career fair info and sign up
October is National Disability Employment Awareness Month
GettingHired is hosting a career fair in recognition of NDEAM 2017.
Join GettingHired and companies committed to disability inclusion on Thursday, October 5, 2017, from 12:00 to 3:00 p.m. ET. The event provides a unique opportunity to chat online with employers actively hiring talented candidates living with disabilities. Participants will have 10 minutes to text chat (similar to IM-style chats) with each employer.
Some of the featured exhibitors include:
- Allegis Global Solutions
- Schneider Electric
- Charles Schwab
- CA Technologies
- Lincoln Financial Group
Be sure to check out the video
about how the event works and read about how to prepare.
Who should attend?
- Job seekers with a disability who want to talk directly to employers nationwide about career opportunities.
- Job seekers with disabilities of all experience levels and industries across the United States.
After registering, attendees can visit virtual employer booths in advance of the event for more information about available jobs. The event is accessible via any device, including smartphone, computer, or tablet.
- Register: create an account and complete the registration form
- Explore: view information about participating organizations and opportunities
- Attend: log in on October 5 and join the chat from any device
- Chat: connect with representatives for 1-on-1 chats
Welcome to the final post in this short series on assistive technology for users with mobility disabilities. Today, we focus on Android Switch Access. For the previous posts, please follow these links for “Computer and Mobile Phone Access for People with Mobility Disabilities” and “Assistive Technology for Users with Mobility Disabilities: iOS Switch Control.” Android’s Switch Access (Android 5 and higher) can be used with a variety of Bluetooth switches and Bluetooth keyboards. This accessibility feature allows people with significant motor disabilities to operate the device without using the touchscreen. The Android Switch Access’s purpose is to provide input and access to interactive… Read More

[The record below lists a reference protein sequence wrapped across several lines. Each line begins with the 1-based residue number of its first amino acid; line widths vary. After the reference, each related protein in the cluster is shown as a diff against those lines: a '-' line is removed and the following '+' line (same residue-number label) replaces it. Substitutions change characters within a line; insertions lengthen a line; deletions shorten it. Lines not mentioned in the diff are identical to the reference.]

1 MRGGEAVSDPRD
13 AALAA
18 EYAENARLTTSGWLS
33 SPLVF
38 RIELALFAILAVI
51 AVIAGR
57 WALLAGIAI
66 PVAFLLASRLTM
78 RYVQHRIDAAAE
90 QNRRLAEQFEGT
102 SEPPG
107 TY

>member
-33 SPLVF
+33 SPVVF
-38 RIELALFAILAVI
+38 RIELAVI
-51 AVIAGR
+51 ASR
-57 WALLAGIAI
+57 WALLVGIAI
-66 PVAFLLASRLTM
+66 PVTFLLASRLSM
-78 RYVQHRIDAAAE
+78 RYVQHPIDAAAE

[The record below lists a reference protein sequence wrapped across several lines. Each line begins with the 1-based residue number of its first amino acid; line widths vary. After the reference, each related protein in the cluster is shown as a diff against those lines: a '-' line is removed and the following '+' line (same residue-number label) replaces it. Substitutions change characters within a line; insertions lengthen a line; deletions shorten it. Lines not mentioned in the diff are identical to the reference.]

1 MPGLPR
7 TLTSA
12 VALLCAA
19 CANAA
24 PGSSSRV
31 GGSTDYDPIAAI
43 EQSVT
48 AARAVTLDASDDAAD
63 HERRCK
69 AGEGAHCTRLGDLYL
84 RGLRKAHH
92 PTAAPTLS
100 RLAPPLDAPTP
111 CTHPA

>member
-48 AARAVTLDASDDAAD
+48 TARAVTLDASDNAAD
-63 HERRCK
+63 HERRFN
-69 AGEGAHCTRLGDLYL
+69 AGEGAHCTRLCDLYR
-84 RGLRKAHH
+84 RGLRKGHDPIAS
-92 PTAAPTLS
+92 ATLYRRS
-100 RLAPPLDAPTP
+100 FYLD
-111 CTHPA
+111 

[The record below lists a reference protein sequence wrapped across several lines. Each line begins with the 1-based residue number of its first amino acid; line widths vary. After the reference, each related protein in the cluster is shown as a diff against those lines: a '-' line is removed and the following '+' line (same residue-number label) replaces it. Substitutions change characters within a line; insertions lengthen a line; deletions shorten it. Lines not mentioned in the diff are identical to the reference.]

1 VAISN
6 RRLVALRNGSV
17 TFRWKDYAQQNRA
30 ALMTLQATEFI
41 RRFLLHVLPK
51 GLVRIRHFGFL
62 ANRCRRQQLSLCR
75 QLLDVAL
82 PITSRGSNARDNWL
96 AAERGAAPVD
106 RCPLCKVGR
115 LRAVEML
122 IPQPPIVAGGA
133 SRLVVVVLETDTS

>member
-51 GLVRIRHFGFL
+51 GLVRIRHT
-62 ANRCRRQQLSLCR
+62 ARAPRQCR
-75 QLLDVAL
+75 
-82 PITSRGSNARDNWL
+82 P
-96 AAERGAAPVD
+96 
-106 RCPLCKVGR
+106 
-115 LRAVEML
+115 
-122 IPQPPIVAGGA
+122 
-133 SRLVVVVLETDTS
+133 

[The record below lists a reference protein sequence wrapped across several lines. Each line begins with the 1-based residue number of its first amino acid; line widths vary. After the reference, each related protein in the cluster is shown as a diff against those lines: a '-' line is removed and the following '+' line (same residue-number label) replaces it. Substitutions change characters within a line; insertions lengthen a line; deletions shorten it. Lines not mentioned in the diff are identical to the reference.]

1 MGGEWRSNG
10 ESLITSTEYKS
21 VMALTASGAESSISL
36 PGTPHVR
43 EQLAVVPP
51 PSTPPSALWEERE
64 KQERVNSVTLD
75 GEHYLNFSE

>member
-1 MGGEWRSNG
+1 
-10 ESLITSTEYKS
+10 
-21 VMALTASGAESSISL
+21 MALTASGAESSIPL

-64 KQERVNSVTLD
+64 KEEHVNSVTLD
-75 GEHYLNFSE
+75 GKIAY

Source: Assistive Technology for Users with Mobility Disabilities: Android Switch Access – SSB BART Group
In this answer on Quora, Monster career expert Vicki Salemi explains when it’s necessary—and when it’s not—to disclose personal information.
A. There’s no need to mention your disability on your resume or cover letter. The only time when you may want to mention your disability, such as hearing loss, is if the job you’re pursuing is relevant to your hearing loss and the employer will need to make reasonable accommodations for you as a result.
In the instance of hearing loss, let’s say you’re pursuing a job where you’re on the phone all day long, translating conference calls dictated in French. Hearing is an essential part of the job. But during a job interview, it’s illegal for the hiring company to ask (and discriminate against you) if you have any disabilities. They may, however, ask if you’re able to perform functions of the position with or without accommodation.
What’s an accommodation, you ask? According to the Americans with Disabilities Act, employers must provide reasonable accommodations to qualified employees with disabilities, unless doing that would result in an undue hardship.